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EventSourcing describes current state as series of events that occurred in a system. Events hold all information that is needed to recreate current state. This method allows to achieve high volume of transactions, and enables efficient replication. Whereas reactive programming lets implement reactive systems in declarative style, decomposing logic into smaller, easier to understand components. The goal is to create reactive programming program interface, incorporating both principles. Applying reactive programming in event-sourcing systems enables modelling not only instantaneous events, but also have their history. Furthermore, it enables focus on the solvable problem, regardless of low level realization details. Reactive operators enable read model creation without exposing realization details of operations with data storage.

Sources to learn more about

(Functional) Reactive programming



Add this line to your application's Gemfile:

gem 'frp-eventsourcing'

And then execute:

$ bundle

Or install it yourself as:

$ gem install frp-eventsourcing


Generate EventStore event model

Use provided task to generate a table to store events in your database.

rails generate frp_eventsourcing:migration
rake db:migrate

Event definitions

# Define events
AccountCreated =
MoneyDeposited =
MoneyWithdrawn =

Alternative definition:

class AccountCreated < FrpEventsourcing::Event; end
class MoneyDeposited < FrpEventsourcing::Event; end
class MoneyWithdrawn < FrpEventsourcing::Event; end

Create stream

We can define stream that is creating read model once in our app. Keep in mind that no database operations are present here.

account_stream =, MoneyDeposited, MoneyWithdrawn).
  as_persistent_type(Account, %i(account_id)).
  init(-> (state) { state.balance = 0 }).
  when(MoneyDeposited, -> (state, event) { state.balance += event[:data][:amount] }).
  when(MoneyWithdrawn, -> (state, event) { state.balance -= event[:data][:amount] })

Instead of passing lambda directly, we can also use a variable to save and reuse lambda:

account_initial_state_change_function = -> (state) { state.balance = 0 }

or even use a class that implements call method. We can structure our code with some kind of denormalizer for example:

class Denormalizers::ReadModelType::InitialState::Account
  def call(state)
    state.balance = 0

Publish events

We can create an account:

stream_name = "account"
event = {
          account_id: 'LT121000011101001000'
        }), stream_name)

Transfer some money (100$ for example) to the account:

stream_name = "account"
event = {
          account_id: 'LT121000011101001000',
          amount: 100
        }), stream_name)

Withdraw some money (25$ for example) from the account:

stream_name = "account"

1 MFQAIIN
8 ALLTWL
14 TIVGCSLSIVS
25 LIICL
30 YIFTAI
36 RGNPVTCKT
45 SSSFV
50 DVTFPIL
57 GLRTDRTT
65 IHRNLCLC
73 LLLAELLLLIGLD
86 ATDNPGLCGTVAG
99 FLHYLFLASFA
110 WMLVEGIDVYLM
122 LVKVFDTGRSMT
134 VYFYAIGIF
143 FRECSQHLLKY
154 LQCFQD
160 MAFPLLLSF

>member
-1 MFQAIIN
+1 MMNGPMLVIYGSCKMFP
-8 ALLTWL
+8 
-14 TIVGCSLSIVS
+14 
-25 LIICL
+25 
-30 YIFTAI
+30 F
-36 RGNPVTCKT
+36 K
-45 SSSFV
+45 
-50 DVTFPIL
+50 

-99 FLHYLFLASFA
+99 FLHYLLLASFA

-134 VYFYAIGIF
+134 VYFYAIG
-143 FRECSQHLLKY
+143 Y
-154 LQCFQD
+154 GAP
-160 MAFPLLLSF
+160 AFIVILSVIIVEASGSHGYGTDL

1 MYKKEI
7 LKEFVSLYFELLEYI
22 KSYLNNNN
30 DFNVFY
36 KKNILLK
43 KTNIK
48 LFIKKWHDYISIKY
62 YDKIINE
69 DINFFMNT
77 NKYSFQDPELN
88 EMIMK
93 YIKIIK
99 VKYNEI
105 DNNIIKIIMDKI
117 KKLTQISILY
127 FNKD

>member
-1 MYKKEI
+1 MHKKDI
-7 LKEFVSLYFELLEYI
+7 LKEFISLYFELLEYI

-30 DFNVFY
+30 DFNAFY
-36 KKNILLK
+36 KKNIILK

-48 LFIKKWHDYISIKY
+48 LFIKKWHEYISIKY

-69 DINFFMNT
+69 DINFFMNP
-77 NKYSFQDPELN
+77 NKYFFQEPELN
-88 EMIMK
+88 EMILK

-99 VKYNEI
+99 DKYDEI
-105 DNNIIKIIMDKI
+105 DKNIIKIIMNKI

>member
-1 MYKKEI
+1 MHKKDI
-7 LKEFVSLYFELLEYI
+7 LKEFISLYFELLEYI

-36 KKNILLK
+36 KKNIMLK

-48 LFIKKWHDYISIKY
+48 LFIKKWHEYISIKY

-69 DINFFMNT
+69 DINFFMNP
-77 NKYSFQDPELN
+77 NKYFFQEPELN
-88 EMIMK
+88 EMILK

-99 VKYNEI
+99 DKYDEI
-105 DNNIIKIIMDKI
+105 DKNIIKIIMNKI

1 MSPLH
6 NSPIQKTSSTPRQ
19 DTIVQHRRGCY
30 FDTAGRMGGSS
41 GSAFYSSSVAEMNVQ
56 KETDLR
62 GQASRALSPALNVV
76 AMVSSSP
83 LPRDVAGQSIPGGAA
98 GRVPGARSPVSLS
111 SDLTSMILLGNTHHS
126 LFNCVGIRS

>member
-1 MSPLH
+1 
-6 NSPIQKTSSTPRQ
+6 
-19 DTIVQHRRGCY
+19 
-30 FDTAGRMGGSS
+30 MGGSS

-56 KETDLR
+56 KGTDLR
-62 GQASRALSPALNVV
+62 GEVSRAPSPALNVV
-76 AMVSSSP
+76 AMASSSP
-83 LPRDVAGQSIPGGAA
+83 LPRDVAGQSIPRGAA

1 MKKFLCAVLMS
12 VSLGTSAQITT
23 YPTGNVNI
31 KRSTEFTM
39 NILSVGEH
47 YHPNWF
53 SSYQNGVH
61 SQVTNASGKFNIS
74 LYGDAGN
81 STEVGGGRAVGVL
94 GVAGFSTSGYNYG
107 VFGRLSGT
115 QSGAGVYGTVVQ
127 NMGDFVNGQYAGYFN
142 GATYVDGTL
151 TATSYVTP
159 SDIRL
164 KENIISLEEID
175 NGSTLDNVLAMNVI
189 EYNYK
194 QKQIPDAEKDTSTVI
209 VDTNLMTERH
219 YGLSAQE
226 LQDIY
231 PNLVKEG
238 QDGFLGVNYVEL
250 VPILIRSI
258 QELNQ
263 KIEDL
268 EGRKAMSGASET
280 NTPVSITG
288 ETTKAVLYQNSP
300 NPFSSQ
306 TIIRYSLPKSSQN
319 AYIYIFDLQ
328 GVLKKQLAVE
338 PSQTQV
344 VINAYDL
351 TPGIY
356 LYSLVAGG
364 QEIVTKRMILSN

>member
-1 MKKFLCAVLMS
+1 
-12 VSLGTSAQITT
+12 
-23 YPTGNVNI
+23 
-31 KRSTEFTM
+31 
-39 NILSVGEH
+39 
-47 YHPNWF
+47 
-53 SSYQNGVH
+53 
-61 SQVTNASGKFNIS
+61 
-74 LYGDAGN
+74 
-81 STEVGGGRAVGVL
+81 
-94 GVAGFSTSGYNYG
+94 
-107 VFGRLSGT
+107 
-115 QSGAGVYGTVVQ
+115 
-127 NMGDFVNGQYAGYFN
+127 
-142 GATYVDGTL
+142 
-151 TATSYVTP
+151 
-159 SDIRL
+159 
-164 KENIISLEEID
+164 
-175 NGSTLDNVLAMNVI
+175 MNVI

event = {
          account_id: 'LT121000011101001000',
          amount: 25
        }), stream_name)

Now we can query read model like:

account = Account.find_by(account_id: 'LT121000011101001000')
puts account.balance # prints 75

Available reactive operators

  • merge(another_stream) - merge one stream to another.
  • filter(predicate_function) - if predicate function returns false, event won't get propogated through the chain any more.
  • map(transform_function) - applies transformation function and propogates event through the chain.
  • init(initial_state_change_function) - applies initial state change function for the first event.
  • when(event_type, state_change_function) - if event matches event type, record is being created or loaded, state change function is being applied for the record and transition state saved to database.
  • each(state_change_function) - same as when operator, just does not check event type and applies state change function for each event.


Reactive operators were implemented using Observer design pattern, object oriented programming principles and introspection.

Transition state is being solved by applying metaprogramming (introspection, reflection) and using method chaining.


After checking out the repo, run bin/setup to install dependencies. Then, run rake spec to run the tests. You can also run bin/console for an interactive prompt that will allow you to experiment.

To install this gem onto your local machine, run bundle exec rake install. To release a new version, update the version number in version.rb, and then run bundle exec rake release, which will create a git tag for the version, push git commits and tags, and push the .gem file to

Possible improvements

Easy-medium difficulty:

  • Make demo application with UI. Controller should publish events. Event types and streams should be defined in some kind of initializer file for example.
  • Improve error handling - could be bugs, because it's just prototype version.
  • Refactor event publishing mechanics. We can borrow optimistic locking from RailsEventStore
  • More tests


  • Make mechanics for recreating read models after changes. We should reapply all associated events.
  • Use custom events repository + instructions how to change adapter for FrpEventsourcing::EventRepository


Bug reports and pull requests are welcome on GitHub at

  1. Fork it
  2. Create your feature branch (git checkout -b my-new-feature)
  3. Commit your changes (git commit -am 'Add some feature')
  4. Push to the branch (git push origin my-new-feature)
  5. Create new Pull Request


The gem is available as open source under the terms of the MIT License.

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